Then, filled with the life-giving strength which comes from our encounter with Him and the joy and hope intertwined with His life, we shall be able to carry out the instruction given us by the angel: “[G]o quickly and tell His disciples, ‘He has been raised from the dead!’…” Yes, this one single reality is too good to keep to ourselves. By the very way we face the realities that confront us each day, we will witness to the amazing power that comes from our union with the Risen Lord. We shall, in fact, be evangelizing with hearts afire!

Today, we are once again in touch with the one single reality that makes all the difference: here and hereafter. As I wish you a blessed Easter, I echo Pope Francis: “Let the risen Jesus enter your life, welcome Him as a friend, with trust: He is life! …be confident that He is close to you, He is with you, and He will give you the peace you are looking for and the strength to live as He would have you do” (Easter Vigil Homily, March 30, 2013, Vatican Basilica).

Alleluia!

Paul S. Loverde is bishop of the Catholic Diocese of Arlington, Virginia. A new edition of his pastoral letter on pornography, Bought with a Price, and his recent letter on the new evangelization, Go Forth with Hearts on Fire, are available at Amazon for Kindle and at www.arlingtondiocese.org/purity.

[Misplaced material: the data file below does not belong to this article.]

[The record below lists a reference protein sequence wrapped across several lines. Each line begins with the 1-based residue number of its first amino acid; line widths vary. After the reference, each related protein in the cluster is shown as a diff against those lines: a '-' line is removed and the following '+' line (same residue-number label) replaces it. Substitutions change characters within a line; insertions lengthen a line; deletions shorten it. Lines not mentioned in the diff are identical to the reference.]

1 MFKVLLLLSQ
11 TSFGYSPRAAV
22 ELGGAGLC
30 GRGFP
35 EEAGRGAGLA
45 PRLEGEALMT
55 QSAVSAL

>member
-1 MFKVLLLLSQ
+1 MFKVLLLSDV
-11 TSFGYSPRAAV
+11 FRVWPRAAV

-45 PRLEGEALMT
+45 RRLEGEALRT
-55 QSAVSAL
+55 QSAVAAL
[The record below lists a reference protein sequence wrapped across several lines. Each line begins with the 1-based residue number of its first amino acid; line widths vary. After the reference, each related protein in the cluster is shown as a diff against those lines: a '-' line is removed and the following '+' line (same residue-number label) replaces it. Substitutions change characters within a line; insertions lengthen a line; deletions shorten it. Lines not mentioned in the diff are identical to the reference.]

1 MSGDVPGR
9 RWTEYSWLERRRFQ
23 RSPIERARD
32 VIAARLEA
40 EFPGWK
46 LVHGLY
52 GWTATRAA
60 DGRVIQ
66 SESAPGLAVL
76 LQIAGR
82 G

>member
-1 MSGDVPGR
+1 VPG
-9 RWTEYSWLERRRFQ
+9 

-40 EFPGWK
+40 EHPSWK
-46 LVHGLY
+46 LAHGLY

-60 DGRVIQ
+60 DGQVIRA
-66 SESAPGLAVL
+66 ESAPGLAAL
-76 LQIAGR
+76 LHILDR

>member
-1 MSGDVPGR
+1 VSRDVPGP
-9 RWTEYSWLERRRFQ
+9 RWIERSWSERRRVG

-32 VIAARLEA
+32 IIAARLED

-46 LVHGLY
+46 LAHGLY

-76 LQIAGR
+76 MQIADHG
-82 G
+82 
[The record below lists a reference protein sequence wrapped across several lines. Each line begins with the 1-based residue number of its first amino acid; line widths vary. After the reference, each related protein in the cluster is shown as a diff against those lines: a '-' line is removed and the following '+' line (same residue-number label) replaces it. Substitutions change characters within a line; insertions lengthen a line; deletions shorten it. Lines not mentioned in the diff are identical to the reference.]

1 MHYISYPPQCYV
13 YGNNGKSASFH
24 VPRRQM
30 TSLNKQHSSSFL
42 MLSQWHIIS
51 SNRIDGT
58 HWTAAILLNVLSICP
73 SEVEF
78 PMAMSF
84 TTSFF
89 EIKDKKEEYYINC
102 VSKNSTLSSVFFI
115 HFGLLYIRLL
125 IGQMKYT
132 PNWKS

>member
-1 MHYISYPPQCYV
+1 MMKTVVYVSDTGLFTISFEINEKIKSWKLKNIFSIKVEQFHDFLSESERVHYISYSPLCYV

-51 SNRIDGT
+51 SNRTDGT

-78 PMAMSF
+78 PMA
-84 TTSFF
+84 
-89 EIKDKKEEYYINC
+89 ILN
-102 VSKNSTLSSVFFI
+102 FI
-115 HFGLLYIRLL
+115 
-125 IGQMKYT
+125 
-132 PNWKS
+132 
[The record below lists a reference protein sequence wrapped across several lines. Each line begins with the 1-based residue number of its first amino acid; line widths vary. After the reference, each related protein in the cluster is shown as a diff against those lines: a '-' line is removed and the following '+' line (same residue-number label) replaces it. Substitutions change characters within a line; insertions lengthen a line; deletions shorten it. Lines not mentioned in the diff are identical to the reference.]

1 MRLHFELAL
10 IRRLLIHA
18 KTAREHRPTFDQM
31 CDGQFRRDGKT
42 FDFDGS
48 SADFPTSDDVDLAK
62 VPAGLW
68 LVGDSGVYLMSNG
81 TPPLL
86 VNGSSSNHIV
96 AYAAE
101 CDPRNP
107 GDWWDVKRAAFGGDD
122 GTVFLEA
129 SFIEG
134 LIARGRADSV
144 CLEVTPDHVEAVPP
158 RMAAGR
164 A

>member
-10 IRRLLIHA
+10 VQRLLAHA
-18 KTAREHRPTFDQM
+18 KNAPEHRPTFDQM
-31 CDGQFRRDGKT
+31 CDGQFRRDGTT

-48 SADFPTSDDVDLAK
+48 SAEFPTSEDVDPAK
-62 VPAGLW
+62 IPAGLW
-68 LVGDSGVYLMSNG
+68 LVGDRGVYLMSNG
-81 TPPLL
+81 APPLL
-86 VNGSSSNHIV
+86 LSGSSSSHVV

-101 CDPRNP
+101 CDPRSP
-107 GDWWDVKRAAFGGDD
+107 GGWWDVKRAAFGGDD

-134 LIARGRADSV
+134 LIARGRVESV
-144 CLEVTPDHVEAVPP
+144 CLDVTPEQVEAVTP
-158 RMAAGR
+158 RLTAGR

This homily first appeared in The Arlington Catholic Herald. View it here

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By: Bishop Paul S. Loverde

Each year on March 19, Catholics throughout the world interrupt the austerities of Lent to celebrate the Solemnity of Saint Joseph, patron of fathers and of the universal Church. Coming as I do from a Sicilian family, this feast has always carried a special significance. My father was not unlike St. Joseph insofar as he sacrificed mightily for his family. A man of deep and quiet faith, he showed me what it means to be a man.